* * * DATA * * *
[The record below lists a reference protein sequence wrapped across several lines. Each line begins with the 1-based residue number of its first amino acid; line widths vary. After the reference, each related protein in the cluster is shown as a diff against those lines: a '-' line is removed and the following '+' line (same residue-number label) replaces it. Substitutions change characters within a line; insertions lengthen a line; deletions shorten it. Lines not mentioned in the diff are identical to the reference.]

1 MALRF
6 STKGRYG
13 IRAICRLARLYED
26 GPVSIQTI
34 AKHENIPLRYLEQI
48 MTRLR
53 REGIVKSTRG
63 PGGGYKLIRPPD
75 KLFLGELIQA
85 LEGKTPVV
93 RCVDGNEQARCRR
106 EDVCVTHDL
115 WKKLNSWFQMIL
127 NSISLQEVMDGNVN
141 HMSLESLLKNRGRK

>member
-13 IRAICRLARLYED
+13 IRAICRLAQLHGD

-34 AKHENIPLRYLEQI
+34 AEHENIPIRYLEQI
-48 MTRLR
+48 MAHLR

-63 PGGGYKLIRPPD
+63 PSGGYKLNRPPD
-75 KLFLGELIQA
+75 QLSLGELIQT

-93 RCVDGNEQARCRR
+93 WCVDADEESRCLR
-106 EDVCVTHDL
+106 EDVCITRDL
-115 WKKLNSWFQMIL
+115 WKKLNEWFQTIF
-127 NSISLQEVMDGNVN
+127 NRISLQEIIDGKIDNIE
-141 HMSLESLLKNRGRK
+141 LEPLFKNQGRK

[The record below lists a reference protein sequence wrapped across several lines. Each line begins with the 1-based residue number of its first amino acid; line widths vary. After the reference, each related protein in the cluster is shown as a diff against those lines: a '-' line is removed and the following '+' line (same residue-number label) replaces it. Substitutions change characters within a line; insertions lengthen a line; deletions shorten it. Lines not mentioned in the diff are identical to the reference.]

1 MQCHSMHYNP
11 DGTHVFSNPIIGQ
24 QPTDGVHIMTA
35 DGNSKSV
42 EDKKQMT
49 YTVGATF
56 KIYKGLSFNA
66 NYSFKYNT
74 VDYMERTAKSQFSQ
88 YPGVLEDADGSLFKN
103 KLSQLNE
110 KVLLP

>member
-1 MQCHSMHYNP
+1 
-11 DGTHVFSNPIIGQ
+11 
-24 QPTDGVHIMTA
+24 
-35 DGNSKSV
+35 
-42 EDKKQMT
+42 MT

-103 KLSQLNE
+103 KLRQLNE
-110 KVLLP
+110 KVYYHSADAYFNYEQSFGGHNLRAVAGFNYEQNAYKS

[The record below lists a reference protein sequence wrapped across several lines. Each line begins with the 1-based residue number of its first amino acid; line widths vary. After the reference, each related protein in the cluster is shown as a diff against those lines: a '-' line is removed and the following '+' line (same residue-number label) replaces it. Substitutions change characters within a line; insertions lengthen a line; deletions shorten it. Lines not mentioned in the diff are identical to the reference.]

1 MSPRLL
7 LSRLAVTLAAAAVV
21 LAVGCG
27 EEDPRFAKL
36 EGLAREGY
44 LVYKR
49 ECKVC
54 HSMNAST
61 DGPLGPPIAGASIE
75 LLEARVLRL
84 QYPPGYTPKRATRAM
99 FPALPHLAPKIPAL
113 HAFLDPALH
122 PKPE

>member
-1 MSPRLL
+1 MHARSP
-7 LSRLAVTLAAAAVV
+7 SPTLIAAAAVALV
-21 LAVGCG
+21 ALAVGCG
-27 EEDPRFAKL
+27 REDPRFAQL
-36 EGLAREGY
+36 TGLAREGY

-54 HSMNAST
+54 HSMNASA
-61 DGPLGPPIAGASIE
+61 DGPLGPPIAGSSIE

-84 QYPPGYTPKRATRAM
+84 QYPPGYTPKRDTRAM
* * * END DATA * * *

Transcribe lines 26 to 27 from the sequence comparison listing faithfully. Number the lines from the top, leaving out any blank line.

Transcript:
-75 KLFLGELIQA
+75 QLSLGELIQT